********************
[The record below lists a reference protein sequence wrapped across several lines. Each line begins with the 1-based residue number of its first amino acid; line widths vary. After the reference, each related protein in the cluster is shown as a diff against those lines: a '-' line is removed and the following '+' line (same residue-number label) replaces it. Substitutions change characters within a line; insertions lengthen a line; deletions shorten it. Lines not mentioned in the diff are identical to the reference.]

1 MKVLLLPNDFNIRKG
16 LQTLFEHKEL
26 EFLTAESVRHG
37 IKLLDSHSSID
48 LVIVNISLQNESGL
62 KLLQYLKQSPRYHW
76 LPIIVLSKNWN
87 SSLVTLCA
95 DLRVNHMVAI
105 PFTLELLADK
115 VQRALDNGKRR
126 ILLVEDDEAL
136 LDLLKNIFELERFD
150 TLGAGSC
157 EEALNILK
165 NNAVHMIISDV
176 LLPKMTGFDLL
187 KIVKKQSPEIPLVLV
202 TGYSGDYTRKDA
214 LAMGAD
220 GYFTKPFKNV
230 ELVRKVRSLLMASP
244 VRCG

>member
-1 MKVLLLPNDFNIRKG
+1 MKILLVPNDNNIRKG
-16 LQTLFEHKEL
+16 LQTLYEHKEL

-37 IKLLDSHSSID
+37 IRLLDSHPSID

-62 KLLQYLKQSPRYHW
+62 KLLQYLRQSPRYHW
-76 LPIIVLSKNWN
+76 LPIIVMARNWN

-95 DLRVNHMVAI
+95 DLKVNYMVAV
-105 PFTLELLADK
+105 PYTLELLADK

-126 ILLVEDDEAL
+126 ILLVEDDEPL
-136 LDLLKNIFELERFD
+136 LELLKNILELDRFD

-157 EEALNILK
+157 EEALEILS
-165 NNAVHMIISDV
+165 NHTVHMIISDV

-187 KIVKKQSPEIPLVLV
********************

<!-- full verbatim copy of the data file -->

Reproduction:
[The record below lists a reference protein sequence wrapped across several lines. Each line begins with the 1-based residue number of its first amino acid; line widths vary. After the reference, each related protein in the cluster is shown as a diff against those lines: a '-' line is removed and the following '+' line (same residue-number label) replaces it. Substitutions change characters within a line; insertions lengthen a line; deletions shorten it. Lines not mentioned in the diff are identical to the reference.]

1 MKVLLLPNDFNIRKG
16 LQTLFEHKEL
26 EFLTAESVRHG
37 IKLLDSHSSID
48 LVIVNISLQNESGL
62 KLLQYLKQSPRYHW
76 LPIIVLSKNWN
87 SSLVTLCA
95 DLRVNHMVAI
105 PFTLELLADK
115 VQRALDNGKRR
126 ILLVEDDEAL
136 LDLLKNIFELERFD
150 TLGAGSC
157 EEALNILK
165 NNAVHMIISDV
176 LLPKMTGFDLL
187 KIVKKQSPEIPLVLV
202 TGYSGDYTRKDA
214 LAMGAD
220 GYFTKPFKNV
230 ELVRKVRSLLMASP
244 VRCG

>member
-1 MKVLLLPNDFNIRKG
+1 MKILLVPNDNNIRKG
-16 LQTLFEHKEL
+16 LQTLYEHKEL

-37 IKLLDSHSSID
+37 IRLLDSHPSID

-62 KLLQYLKQSPRYHW
+62 KLLQYLRQSPRYHW
-76 LPIIVLSKNWN
+76 LPIIVMARNWN

-95 DLRVNHMVAI
+95 DLKVNYMVAV
-105 PFTLELLADK
+105 PYTLELLADK

-126 ILLVEDDEAL
+126 ILLVEDDEPL
-136 LDLLKNIFELERFD
+136 LELLKNILELDRFD

-157 EEALNILK
+157 EEALEILS
-165 NNAVHMIISDV
+165 NHTVHMIISDV

-187 KIVKKQSPEIPLVLV